Yet, rarely do you see other breeds show at NRHA events.  The NRHA is, after all, a performance association, and should want to attract anyone into their competitions.  To me, attracting people from other breeds is an easier endeavor than attracting people who have never owned a horse before, which is what many activities seemed aimed toward, like the WRL.  And by "attracting," I don't mean trying to get them to abandon their previous breed and just buy Quarter Horses; if they choose to buy a QH, great, but that doesn't need to be the goal.

What I mean is, finding a way to celebrate and reward participation in NRHA events by other breeds.  I am not a show manager, nor have I sat on any show committees, so I am not going to try to lay out exactly how that would be accomplished.  Counting points earned in NRHA events toward a year end participation award might give people from other breeds an incentive.   NRHA should understand, they now cut a pretty big, important profile in the global horse industry.  It is one of the biggest, most powerful horse associations in the world; the sport of reining has taken the world by storm, and is one of the only associations that hasn't lost money and numbers in recent years.  There is a lot of prestige associated with earning money with the NRHA association, and other breeds see that and want a piece of it.  Surely we can find ways of embracing what they can do and how far they have come. The first step, I think, is just being nice, and making people want to be there.  Then, give them a way to participate.

I mentioned all this in a chat room not too long ago, and while a couple people said that they knew a person that showed an "other" breed at NRHA events, not all the feedback was positive.  One person said, "The Arab people have their own shows, why would they want to come to ours?" and another said, "Oh, those poor little Arabs aren't even allowed to show against the Quarabs!'  Wait a minute....Isn't the goal to show reining as something that is fun to do?  An event that emphasizes control of the horse through maneuvers?  Something that has been described as Western dressage?  In dressage, huge-strided Warmbloods dominate the Olympics, but do you think that a local dressage trainer turns away a new customer because they don't ride one, or worse, tells them that their horse isn't good enough, and that they need to buy a Warmblood?  No, or at least, I hope not.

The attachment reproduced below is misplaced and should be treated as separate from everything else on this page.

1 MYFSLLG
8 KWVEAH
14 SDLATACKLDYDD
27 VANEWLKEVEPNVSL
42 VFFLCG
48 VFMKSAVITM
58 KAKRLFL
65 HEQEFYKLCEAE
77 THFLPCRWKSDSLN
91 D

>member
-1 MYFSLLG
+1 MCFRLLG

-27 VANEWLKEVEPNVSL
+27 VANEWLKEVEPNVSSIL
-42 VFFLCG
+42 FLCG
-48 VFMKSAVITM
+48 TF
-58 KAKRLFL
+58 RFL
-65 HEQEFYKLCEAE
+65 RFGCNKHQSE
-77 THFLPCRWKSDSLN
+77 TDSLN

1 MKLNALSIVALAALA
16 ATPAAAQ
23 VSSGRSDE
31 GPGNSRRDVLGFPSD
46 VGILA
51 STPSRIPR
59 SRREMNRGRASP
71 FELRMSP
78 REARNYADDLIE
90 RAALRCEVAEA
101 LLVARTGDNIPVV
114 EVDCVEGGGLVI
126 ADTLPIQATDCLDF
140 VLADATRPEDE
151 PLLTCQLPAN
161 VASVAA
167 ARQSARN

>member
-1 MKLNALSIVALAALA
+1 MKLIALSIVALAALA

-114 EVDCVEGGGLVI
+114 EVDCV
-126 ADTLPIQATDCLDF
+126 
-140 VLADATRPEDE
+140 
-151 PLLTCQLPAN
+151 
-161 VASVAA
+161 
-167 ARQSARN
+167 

And think about it...the dressage people are doing it pretty well.  There are far more dressage instructors in this world, far more people who ride dressage than reining - even though there is less money in showing it!  The reason is that dressage is seen as something any horse can do - maybe not all are able to do it equally well, but they are rewarded for what they CAN do.  Progressing and besting your own score is valued.  This is absolutely the driving force in my participation in the Western Rider Development Programme - an organization that celebrates and rewards individuals as they progress in training their horses to do western/reining maneuvers.  I think this is part of a grassroots movement to make reining more accessible. Check it out!

Do you have any ideas on how to open up reining to other breeds and associations?  I'd love to hear them.